Humanae vitae and Poland refers to the birth control controversy between the Communist Polish government and the Roman Catholic Church. Humanae vitae was essential for the Church in Poland to continue its struggle with the government.
Humanae vitae and Poland Wikipedia
The Catholic Church in Poland suffered much during German occupation but its persecution continued and even intensified under the Stalinist regimes until 1956. With the change of leadership to Władysław Gomułka, relations improved, but continued to be difficult. Attempts to threaten the Church and paint it as anti-modern and reactionary became more subtle. One element was a governmental campaign for abortion and birth control. This took place against the background of the largest birth rate in Europe. The population grew annually by 500,000 persons. About 57,000 abortions were reported in the first quarter of 1960. The Polish hierarchy responded forcefully, by placing Poland in the millennium year of its Christianisation under the theme ”Respect for life”.
In the following years, Cardinal Stefan Wyszyński campaigned hard against birth control and abortion, claiming that they are immoral and unnecessary since Poland was large enough to feed not only the existing thirty, but eighty million Poles. Gomułka replied publicly, asking the Church for miraculous means to solve the nation's food and economic problems especially in housing and employment.The Polish state accepts that the Church cannot alter its position on birth control, but she should display more understanding for a modern society. Instead she refuses to live in the spirit of coexistence and tolerance and is disloyal to the Polish State.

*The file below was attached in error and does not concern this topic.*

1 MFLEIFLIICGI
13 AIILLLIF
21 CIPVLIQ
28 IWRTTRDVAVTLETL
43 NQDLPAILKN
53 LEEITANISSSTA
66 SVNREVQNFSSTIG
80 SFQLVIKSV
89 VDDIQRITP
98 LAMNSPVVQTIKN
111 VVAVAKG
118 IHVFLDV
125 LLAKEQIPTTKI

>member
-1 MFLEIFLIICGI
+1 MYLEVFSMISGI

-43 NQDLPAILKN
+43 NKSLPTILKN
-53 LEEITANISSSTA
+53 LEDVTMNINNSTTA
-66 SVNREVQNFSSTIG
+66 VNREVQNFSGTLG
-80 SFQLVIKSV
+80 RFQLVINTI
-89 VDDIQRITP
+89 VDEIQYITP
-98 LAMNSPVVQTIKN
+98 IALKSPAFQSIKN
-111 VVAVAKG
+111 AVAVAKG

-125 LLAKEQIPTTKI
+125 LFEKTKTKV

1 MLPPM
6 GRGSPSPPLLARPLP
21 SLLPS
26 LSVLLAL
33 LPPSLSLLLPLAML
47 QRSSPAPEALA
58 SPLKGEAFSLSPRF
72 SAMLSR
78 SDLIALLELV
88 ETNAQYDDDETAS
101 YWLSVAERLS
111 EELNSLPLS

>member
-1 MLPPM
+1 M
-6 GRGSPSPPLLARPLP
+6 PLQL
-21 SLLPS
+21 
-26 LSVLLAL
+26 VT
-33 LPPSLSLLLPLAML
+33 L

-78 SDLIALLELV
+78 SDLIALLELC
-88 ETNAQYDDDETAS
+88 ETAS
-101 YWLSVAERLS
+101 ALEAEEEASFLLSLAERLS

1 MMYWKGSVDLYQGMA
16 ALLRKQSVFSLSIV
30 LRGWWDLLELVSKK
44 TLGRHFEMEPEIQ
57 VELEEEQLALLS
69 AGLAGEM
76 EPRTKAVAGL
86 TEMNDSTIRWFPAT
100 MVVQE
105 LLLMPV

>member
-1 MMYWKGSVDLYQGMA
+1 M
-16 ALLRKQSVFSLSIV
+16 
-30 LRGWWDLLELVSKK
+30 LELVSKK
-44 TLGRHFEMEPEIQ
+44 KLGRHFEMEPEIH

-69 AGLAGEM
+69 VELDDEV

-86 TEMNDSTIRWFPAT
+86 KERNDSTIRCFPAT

Gomułka and his government succeeded in large Polish cities like Warsaw, where according to statistics, birth control was very much in fashion. Cardinal Wyszyński was therefore concerned about the "growing fear of professing faith in the Polish countryside and the need to fight for its Catholic social and cultural identity and autonomy" He needed Vatican support and handed Pope Paul VI a letter of thanks for Humanae vitae, signed by Polish physicians including 100 university professors. A second letter to the Pope was signed by 100 large families some of which had more than a dozen children.
For the Church in Poland, birth control, as part of the ongoing struggle with the regime, was not only a matter of theology, it was also a matter of continued Church influence and survival. A change of birth control policy by the Vatican in Humanae vitae could have implied a major loss of face, and a weakening of the hierarchy of the Catholic Church within Poland.